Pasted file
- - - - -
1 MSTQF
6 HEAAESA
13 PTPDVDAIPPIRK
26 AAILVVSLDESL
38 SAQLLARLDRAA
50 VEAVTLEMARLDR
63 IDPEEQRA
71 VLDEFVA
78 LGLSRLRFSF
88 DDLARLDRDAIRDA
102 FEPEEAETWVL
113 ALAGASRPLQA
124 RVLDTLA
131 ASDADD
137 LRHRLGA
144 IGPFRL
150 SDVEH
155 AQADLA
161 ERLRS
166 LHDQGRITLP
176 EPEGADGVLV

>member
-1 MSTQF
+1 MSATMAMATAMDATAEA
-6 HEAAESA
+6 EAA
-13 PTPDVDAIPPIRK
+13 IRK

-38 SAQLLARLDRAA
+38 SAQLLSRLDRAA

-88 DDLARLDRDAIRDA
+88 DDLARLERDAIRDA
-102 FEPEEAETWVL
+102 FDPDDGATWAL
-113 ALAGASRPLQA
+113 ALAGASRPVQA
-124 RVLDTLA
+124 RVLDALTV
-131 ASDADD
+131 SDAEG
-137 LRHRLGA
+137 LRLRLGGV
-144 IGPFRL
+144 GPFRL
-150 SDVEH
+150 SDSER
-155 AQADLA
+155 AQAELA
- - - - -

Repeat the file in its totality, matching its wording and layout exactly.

1 MSTQF
6 HEAAESA
13 PTPDVDAIPPIRK
26 AAILVVSLDESL
38 SAQLLARLDRAA
50 VEAVTLEMARLDR
63 IDPEEQRA
71 VLDEFVA
78 LGLSRLRFSF
88 DDLARLDRDAIRDA
102 FEPEEAETWVL
113 ALAGASRPLQA
124 RVLDTLA
131 ASDADD
137 LRHRLGA
144 IGPFRL
150 SDVEH
155 AQADLA
161 ERLRS
166 LHDQGRITLP
176 EPEGADGVLV

>member
-1 MSTQF
+1 MSATMAMATAMDATAEA
-6 HEAAESA
+6 EAA
-13 PTPDVDAIPPIRK
+13 IRK

-38 SAQLLARLDRAA
+38 SAQLLSRLDRAA

-88 DDLARLDRDAIRDA
+88 DDLARLERDAIRDA
-102 FEPEEAETWVL
+102 FDPDDGATWAL
-113 ALAGASRPLQA
+113 ALAGASRPVQA
-124 RVLDTLA
+124 RVLDALTV
-131 ASDADD
+131 SDAEG
-137 LRHRLGA
+137 LRLRLGGV
-144 IGPFRL
+144 GPFRL
-150 SDVEH
+150 SDSER
-155 AQADLA
+155 AQAELA